The no parking signs are up, and the concrete blocks are out.
It appears that King County crews will clean up the Green River Road encampment on Monday.
When I ask a homeless woman living along the road what she plans to do come the clean-up, she tells me she doesn’t know.
Some of the homeless are already preparing to leave, but Dean Aldridge, CEO of Valor Soccer, is doubtful that the signs and notices mean anything.
“Just them saying they’re going to do something and posting some signs, they’ve done that before,” Aldridge tells me. “We end up with a bunch of hallow empty promises.”
The county has cleaned Green River Road before and the homeless “always come back,” says Aldridge.
Since we first reported on this story last month, the trash piles have grown and more people have moved in.
“People pull up with their dump trucks and just dump here,” Aldridge remarks, “it’s not all from the homeless encampment.”
In fact, there is no clear game plan from King County Executive Dow Constantine to prevent the campers from coming back. I asked his office for details but have not received any comment.
Aldridge is accusing Constantine of failing to address one of the most dangerous encampments in the state.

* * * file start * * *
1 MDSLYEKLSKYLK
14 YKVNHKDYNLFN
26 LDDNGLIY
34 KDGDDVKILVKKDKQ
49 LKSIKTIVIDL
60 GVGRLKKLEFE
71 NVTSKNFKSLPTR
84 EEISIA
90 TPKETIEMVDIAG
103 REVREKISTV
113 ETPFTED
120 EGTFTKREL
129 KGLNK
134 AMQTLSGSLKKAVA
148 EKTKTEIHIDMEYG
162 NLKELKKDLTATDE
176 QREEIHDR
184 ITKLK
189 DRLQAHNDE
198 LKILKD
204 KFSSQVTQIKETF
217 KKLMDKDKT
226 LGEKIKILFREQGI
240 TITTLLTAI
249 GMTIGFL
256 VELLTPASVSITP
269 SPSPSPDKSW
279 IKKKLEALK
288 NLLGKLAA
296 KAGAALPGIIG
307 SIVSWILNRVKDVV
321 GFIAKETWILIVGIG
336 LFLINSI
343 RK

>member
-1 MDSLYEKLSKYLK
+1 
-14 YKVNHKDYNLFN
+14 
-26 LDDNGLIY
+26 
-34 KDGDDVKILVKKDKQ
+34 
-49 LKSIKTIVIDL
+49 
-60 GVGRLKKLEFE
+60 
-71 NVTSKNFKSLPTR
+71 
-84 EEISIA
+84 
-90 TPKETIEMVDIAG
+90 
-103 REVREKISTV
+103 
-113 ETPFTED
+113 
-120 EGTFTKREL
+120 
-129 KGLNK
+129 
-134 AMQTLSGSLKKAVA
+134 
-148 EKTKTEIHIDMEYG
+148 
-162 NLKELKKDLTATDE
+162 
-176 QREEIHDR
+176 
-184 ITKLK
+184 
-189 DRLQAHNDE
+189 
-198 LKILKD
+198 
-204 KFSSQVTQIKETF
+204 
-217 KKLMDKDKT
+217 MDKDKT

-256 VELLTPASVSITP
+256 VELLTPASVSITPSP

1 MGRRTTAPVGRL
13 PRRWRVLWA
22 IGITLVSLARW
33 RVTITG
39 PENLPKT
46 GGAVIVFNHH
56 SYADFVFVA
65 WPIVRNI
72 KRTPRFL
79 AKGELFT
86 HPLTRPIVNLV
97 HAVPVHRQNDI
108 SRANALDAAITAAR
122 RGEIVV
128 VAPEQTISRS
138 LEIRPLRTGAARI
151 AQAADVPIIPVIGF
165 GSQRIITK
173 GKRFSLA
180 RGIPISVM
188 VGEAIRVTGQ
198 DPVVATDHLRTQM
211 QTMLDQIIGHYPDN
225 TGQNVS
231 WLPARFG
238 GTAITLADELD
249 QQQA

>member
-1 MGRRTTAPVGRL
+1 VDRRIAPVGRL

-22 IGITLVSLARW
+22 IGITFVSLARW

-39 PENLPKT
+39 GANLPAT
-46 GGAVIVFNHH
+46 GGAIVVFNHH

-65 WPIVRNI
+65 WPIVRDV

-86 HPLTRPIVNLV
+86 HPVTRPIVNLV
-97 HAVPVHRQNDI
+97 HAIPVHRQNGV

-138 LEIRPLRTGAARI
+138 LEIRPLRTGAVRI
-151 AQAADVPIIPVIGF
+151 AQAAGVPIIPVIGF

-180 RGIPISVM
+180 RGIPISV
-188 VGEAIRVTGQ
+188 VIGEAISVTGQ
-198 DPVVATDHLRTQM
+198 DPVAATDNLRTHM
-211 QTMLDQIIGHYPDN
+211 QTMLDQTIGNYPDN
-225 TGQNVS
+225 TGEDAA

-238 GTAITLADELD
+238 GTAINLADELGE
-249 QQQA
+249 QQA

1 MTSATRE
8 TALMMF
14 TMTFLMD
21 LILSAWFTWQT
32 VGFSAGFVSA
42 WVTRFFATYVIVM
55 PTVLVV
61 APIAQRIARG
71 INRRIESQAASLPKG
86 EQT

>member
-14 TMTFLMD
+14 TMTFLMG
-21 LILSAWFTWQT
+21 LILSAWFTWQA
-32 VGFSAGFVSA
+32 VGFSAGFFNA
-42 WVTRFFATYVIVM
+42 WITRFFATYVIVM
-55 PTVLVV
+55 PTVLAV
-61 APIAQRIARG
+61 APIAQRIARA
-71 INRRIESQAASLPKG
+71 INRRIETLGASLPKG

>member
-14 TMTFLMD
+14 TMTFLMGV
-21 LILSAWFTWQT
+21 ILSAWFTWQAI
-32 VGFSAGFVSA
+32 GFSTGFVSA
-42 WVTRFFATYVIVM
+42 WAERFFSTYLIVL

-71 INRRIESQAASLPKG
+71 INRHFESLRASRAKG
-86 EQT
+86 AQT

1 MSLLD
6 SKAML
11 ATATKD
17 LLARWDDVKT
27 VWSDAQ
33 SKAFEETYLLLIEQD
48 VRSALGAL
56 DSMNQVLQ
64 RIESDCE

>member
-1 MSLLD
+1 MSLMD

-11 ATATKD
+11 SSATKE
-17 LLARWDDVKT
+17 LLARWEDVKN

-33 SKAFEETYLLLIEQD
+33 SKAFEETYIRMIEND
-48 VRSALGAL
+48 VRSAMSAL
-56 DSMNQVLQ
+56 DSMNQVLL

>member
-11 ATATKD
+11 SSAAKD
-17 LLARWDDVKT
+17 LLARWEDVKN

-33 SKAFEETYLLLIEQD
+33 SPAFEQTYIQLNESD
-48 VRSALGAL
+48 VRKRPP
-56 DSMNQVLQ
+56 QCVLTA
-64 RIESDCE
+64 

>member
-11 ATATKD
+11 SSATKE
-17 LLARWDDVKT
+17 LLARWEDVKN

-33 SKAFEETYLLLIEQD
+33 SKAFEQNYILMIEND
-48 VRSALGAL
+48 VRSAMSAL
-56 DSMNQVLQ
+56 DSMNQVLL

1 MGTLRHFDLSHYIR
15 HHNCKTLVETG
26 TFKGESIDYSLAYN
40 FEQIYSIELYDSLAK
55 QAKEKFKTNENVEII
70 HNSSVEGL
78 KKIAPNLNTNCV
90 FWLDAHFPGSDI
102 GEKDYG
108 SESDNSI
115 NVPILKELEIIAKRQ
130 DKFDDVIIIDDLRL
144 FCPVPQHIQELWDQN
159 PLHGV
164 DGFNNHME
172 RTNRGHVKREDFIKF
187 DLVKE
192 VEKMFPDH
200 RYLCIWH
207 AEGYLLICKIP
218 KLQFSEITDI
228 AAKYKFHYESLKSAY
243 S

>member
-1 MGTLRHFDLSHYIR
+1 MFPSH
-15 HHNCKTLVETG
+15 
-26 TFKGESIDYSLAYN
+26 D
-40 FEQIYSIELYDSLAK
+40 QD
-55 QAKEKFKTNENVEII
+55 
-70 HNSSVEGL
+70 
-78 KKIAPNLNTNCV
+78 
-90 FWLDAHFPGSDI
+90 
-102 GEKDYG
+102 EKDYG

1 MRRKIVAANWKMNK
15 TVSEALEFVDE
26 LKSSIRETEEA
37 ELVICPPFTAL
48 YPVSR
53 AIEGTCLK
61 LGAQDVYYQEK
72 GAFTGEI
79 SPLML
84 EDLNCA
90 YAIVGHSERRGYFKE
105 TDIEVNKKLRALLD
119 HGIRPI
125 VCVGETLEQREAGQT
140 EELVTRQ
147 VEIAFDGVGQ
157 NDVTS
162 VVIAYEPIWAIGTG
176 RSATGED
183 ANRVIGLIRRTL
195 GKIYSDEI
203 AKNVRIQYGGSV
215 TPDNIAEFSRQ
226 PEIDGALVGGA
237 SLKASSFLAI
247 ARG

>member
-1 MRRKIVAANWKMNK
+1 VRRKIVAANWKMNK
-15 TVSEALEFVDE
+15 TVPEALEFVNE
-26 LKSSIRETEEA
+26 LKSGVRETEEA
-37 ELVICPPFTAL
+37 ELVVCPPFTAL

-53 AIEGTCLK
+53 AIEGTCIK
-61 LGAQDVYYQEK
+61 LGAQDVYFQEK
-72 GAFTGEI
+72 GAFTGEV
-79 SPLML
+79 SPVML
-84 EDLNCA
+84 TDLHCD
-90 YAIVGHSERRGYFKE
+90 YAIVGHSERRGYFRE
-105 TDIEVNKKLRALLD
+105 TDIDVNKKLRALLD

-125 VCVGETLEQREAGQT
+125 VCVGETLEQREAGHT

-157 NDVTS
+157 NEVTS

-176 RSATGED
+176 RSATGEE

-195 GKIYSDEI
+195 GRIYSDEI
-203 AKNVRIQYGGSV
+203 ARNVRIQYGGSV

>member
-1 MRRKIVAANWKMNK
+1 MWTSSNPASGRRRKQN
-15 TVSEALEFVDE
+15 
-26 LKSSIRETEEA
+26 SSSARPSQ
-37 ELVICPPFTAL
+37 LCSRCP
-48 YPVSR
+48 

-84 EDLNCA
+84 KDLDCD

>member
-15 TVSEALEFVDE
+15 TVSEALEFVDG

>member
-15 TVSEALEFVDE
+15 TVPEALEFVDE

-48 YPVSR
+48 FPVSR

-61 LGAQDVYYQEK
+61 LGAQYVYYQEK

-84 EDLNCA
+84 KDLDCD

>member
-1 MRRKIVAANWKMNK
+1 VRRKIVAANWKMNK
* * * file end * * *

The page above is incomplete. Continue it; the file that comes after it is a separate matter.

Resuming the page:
“We don’t ask the county for a whole lot,” he says, “just keep our kids safe.”
Neighbors say drug deals and shootings are a common occurrence and it’s attracting all kinds of crime.
“it’s not the parks department that’s the problem, it’s not the King County Sheriff, it’s Dow Constantine,” claims Aldridge.
Last month, vandals destroyed the soccer field nearby, disrupting the season for Valor’s underprivileged youth. And that’s why Aldridge says his league is leaving for good.
“Even people dying isn’t enough, so does it take a child getting hurt?”
Aldridge is so frustrated by what he calls an unacceptable response that he is taking the story national and publicly calling out elected officials.
On Fox news, Aldridge told viewers that kids “shouldn’t see this stuff that looks like a third world country.”
As for the clean-up Monday, crews are expected to line the streets with concrete blocks hoping to prevent new RVs from moving in.
“It’s not going to cure the problem,” Aldridge tells me.
He also points out the new fencing and armed security guards protecting heavy machinery near the road.
Aldridge laments that while, “we’ve been asking for a fence for five years,” the county has set one up to protect its own property.
He says this is proof once again that Executive Constantine prioritizes the safety of county property over the kids.